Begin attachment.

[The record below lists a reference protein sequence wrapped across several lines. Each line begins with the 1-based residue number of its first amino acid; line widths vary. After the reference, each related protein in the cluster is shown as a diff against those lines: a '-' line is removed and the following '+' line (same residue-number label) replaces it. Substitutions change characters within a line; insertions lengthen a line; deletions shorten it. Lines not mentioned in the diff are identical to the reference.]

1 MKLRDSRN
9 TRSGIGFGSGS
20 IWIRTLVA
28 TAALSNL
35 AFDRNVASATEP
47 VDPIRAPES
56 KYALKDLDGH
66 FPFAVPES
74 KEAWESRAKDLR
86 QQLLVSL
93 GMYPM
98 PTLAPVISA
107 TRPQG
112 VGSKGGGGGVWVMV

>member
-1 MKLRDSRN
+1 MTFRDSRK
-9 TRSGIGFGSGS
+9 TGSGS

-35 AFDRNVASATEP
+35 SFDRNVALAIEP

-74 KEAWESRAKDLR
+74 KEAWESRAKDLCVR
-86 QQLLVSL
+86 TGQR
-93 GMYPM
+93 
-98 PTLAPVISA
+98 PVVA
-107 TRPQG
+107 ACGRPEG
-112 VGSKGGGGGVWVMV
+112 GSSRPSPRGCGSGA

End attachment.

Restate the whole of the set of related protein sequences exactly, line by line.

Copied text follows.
[The record below lists a reference protein sequence wrapped across several lines. Each line begins with the 1-based residue number of its first amino acid; line widths vary. After the reference, each related protein in the cluster is shown as a diff against those lines: a '-' line is removed and the following '+' line (same residue-number label) replaces it. Substitutions change characters within a line; insertions lengthen a line; deletions shorten it. Lines not mentioned in the diff are identical to the reference.]

1 MKLRDSRN
9 TRSGIGFGSGS
20 IWIRTLVA
28 TAALSNL
35 AFDRNVASATEP
47 VDPIRAPES
56 KYALKDLDGH
66 FPFAVPES
74 KEAWESRAKDLR
86 QQLLVSL
93 GMYPM
98 PTLAPVISA
107 TRPQG
112 VGSKGGGGGVWVMV

>member
-1 MKLRDSRN
+1 MTFRDSRK
-9 TRSGIGFGSGS
+9 TGSGS

-35 AFDRNVASATEP
+35 SFDRNVALAIEP

-74 KEAWESRAKDLR
+74 KEAWESRAKDLCVR
-86 QQLLVSL
+86 TGQR
-93 GMYPM
+93 
-98 PTLAPVISA
+98 PVVA
-107 TRPQG
+107 ACGRPEG
-112 VGSKGGGGGVWVMV
+112 GSSRPSPRGCGSGA